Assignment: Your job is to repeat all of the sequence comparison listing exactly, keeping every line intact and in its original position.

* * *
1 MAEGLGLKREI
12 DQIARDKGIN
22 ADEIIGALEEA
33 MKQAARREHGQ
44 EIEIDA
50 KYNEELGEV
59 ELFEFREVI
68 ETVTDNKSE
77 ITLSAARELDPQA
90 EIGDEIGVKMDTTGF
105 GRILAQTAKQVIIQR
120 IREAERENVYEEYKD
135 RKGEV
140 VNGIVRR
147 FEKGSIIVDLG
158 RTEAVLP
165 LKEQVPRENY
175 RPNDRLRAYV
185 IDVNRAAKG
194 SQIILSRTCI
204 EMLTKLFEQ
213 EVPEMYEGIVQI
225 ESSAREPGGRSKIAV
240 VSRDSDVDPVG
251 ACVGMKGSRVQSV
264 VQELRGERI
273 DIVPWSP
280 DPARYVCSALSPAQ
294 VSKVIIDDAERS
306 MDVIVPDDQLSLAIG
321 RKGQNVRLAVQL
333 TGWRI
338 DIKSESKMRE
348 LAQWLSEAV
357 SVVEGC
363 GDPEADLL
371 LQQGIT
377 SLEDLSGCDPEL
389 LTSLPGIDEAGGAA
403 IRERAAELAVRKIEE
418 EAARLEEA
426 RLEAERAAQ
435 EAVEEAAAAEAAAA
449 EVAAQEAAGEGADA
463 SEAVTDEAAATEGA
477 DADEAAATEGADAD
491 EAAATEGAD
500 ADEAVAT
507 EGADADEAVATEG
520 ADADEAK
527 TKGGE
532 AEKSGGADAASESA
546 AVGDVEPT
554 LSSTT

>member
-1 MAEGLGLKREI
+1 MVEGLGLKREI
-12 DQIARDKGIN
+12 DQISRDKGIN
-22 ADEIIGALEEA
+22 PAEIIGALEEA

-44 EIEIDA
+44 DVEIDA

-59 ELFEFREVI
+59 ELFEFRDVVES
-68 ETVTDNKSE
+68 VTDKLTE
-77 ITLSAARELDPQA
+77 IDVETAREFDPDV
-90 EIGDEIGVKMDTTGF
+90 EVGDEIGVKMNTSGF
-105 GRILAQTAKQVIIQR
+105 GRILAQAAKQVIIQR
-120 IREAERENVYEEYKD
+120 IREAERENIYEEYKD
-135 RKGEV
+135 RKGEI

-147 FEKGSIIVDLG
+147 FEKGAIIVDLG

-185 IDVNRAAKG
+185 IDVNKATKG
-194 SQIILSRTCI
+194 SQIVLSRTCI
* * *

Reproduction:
1 MAEGLGLKREI
12 DQIARDKGIN
22 ADEIIGALEEA
33 MKQAARREHGQ
44 EIEIDA
50 KYNEELGEV
59 ELFEFREVI
68 ETVTDNKSE
77 ITLSAARELDPQA
90 EIGDEIGVKMDTTGF
105 GRILAQTAKQVIIQR
120 IREAERENVYEEYKD
135 RKGEV
140 VNGIVRR
147 FEKGSIIVDLG
158 RTEAVLP
165 LKEQVPRENY
175 RPNDRLRAYV
185 IDVNRAAKG
194 SQIILSRTCI
204 EMLTKLFEQ
213 EVPEMYEGIVQI
225 ESSAREPGGRSKIAV
240 VSRDSDVDPVG
251 ACVGMKGSRVQSV
264 VQELRGERI
273 DIVPWSP
280 DPARYVCSALSPAQ
294 VSKVIIDDAERS
306 MDVIVPDDQLSLAIG
321 RKGQNVRLAVQL
333 TGWRI
338 DIKSESKMRE
348 LAQWLSEAV
357 SVVEGC
363 GDPEADLL
371 LQQGIT
377 SLEDLSGCDPEL
389 LTSLPGIDEAGGAA
403 IRERAAELAVRKIEE
418 EAARLEEA
426 RLEAERAAQ
435 EAVEEAAAAEAAAA
449 EVAAQEAAGEGADA
463 SEAVTDEAAATEGA
477 DADEAAATEGADAD
491 EAAATEGAD
500 ADEAVAT
507 EGADADEAVATEG
520 ADADEAK
527 TKGGE
532 AEKSGGADAASESA
546 AVGDVEPT
554 LSSTT

>member
-1 MAEGLGLKREI
+1 MVEGLGLKREI
-12 DQIARDKGIN
+12 DQISRDKGIN
-22 ADEIIGALEEA
+22 PAEIIGALEEA

-44 EIEIDA
+44 DVEIDA

-59 ELFEFREVI
+59 ELFEFRDVVES
-68 ETVTDNKSE
+68 VTDKLTE
-77 ITLSAARELDPQA
+77 IDVETAREFDPDV
-90 EIGDEIGVKMDTTGF
+90 EVGDEIGVKMNTSGF
-105 GRILAQTAKQVIIQR
+105 GRILAQAAKQVIIQR
-120 IREAERENVYEEYKD
+120 IREAERENIYEEYKD
-135 RKGEV
+135 RKGEI

-147 FEKGSIIVDLG
+147 FEKGAIIVDLG

-185 IDVNRAAKG
+185 IDVNKATKG
-194 SQIILSRTCI
+194 SQIVLSRTCI